However, Northland’s parking allotment undermines its commitment to its own transportation demand management program. Northland has proposed 1,450 parking spots, with additional capacity to flex up during holiday season. This breaks down to 800 parking spots for the residential units, a 1:1 ratio, and 650 parking spots for the commercial tenants. We recommend 1,050 parking spots, retaining the 650 parking spots for the commercial tenants and lowering the residential ratio to 0.5, or in another configuration that you propose. You could retain the holiday flex parking capacity at your discretion. We also recommend closing the Oak Street entry/exit to all vehicles but shuttles and emergency vehicles.

Reducing the parking-spot allocation, in tandem with the planning department’s ‘measure, monitor, and enforce’ initiative to cap car-trips, is the city’s best assurance that you are committed to traffic mitigation in the long term. Traffic is the neighborhood’s most severe concern and deserves special consideration. Traffic is also a regional vexation that is getting worse. We must plan and develop away from the car.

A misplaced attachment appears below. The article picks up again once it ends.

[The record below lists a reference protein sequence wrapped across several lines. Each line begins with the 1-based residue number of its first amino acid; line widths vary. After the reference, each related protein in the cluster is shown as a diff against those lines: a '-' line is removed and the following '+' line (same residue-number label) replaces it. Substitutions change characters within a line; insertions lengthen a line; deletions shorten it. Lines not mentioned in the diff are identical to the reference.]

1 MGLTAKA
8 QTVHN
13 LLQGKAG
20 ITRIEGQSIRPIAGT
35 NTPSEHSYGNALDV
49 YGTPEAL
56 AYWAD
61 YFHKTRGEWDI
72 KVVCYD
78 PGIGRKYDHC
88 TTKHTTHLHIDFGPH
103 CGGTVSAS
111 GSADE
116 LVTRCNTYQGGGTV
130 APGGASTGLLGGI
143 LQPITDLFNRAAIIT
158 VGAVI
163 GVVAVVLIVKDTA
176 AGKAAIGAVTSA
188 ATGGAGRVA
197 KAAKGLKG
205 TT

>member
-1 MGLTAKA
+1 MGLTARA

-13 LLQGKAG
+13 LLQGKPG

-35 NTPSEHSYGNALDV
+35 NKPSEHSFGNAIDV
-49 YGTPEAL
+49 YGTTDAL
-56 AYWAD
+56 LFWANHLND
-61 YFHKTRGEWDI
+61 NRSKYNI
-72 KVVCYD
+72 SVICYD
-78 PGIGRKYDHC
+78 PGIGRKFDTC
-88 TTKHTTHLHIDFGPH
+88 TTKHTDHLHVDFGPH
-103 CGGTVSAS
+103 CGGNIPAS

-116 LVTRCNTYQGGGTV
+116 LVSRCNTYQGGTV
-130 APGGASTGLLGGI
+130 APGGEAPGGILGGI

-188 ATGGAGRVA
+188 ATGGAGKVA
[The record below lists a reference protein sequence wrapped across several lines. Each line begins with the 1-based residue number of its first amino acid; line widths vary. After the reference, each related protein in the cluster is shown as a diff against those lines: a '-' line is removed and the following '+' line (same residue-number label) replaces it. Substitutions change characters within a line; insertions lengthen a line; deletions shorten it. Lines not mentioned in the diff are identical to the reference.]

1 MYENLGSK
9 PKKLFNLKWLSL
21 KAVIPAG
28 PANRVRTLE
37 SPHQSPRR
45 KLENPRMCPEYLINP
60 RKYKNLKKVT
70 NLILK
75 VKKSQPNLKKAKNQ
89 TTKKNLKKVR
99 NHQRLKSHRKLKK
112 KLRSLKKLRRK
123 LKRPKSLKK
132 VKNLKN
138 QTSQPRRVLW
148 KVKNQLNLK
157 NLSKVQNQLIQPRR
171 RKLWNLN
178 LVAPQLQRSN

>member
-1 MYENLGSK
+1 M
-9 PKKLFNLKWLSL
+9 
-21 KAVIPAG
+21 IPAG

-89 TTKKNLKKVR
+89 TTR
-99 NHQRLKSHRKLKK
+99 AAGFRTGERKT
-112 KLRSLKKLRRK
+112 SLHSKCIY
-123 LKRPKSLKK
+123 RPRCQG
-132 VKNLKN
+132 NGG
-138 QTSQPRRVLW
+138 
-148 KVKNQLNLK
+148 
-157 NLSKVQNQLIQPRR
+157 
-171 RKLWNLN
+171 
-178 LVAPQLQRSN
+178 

Northland has three critical stages to go: financing, leasing, and then operating. At each stage, your incentive is to internalize the benefits of more parking while externalizing the costs of more traffic. By the time the city starts measuring and monitoring, Northland will have signed covenants with your creditors, marketed to your tenants, and established standard operating procedures with your managers. All these activities are path-dependent on your parking allotment. If you build more parking, we will all get more driving. In contrast, if you finance, market, and operate in a parking-constrained format, the city can be assured that we have a partner committed to other modalities, including the shuttle service.

Northland and the city must bake into this project, during its very conception, the economic incentive to plan & develop away from the car.

Jake Auchincloss
Andreae Downs

1000 Commonwealth Avenue ▪ Newton, MA 02459